Dutch contractor Mammoet has connected the two halves of a critical containment structure at the disaster-hit Chernobyl nuclear power plant.
The firm worked with the Novarka joint venture – formed of French construction giants Vinci and Bouygues – to fit together the mammoth New Safe Confinement shell.
This structure is now ready to be placed over the existing sarcophagus, which was built as emergency protection in the immediate aftermath of the 1986 accident.
The completed confinement structure will provide a controlled, weatherproof environment for the solid radioactive remains of unit 4 for the next 100 years.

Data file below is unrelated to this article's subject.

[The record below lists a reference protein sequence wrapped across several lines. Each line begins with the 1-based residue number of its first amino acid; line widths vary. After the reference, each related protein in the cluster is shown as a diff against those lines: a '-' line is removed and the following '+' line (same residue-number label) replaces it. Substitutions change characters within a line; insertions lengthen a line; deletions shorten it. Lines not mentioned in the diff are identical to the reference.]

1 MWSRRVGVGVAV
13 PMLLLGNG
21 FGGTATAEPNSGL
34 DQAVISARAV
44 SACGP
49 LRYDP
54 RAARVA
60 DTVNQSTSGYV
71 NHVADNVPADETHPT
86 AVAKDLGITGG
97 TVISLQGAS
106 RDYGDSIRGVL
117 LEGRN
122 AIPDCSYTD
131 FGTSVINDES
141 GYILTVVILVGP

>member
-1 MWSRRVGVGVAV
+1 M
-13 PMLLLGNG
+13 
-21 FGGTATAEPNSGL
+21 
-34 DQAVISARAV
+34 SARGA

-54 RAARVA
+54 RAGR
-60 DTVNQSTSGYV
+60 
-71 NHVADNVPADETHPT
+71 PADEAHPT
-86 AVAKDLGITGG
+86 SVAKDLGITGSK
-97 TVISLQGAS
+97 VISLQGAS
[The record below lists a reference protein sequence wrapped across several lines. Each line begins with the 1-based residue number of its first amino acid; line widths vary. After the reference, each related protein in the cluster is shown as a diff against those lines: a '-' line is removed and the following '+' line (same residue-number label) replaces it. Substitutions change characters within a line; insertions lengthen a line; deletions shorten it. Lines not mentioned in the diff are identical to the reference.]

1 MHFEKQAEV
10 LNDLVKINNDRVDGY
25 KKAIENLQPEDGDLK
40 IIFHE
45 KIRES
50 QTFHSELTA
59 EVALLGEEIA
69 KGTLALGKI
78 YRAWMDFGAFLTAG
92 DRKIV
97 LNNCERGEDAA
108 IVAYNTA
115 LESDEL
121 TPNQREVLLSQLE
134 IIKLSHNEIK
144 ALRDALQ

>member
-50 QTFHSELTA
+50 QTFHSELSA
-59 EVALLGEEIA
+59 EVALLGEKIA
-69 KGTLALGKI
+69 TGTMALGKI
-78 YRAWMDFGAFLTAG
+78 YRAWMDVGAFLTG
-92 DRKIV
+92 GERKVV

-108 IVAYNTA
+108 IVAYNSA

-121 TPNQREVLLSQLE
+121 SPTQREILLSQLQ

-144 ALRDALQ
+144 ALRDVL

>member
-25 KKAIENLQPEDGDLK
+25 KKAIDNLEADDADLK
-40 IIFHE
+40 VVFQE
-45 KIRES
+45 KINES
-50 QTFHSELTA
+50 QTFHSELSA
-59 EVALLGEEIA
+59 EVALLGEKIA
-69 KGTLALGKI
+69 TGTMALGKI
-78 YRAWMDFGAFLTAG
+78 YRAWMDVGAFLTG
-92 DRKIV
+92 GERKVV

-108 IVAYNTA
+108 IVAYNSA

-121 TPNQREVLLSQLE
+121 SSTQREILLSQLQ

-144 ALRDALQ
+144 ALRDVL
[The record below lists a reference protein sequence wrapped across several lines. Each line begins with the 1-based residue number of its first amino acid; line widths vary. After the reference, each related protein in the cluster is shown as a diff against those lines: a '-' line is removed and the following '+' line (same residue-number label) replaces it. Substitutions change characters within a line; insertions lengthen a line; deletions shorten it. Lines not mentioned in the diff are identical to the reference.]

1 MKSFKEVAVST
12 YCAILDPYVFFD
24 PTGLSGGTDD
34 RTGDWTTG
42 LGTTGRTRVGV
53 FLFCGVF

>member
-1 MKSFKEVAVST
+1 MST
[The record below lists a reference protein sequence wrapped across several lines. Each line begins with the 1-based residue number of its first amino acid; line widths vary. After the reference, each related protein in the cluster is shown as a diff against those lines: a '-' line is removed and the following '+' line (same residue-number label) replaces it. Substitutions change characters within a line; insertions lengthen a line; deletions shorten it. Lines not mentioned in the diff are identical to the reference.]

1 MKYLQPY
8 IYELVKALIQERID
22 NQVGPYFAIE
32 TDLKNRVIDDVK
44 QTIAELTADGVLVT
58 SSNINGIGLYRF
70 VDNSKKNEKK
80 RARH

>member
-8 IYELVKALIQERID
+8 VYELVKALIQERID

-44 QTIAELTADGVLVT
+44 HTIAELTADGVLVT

The east arch section, with a span of 260m and weight of 19,000t, was skidded to a waiting area in November 2014 to await completion of the second half of the structure.
In order to move and join the two halves of the arch, Mammoet developed and built a specially designed skidding system using a Teflon surface.
A total of 56 skidshoes, with a minimum capacity of 703t each, were used to move the east arch towards the west arch, which is currently on temporary supports.
The system had to be fully remote controlled from outside the contaminated location, yet there were alignment tolerances of just 3mm. The operation took about six hours.
Novarka is now working on the tightening of approximately 1,000 bolts to connect the two halves of the arch.
The structure will be skidded into its final position, over the original sarcophagus, at the end of next year.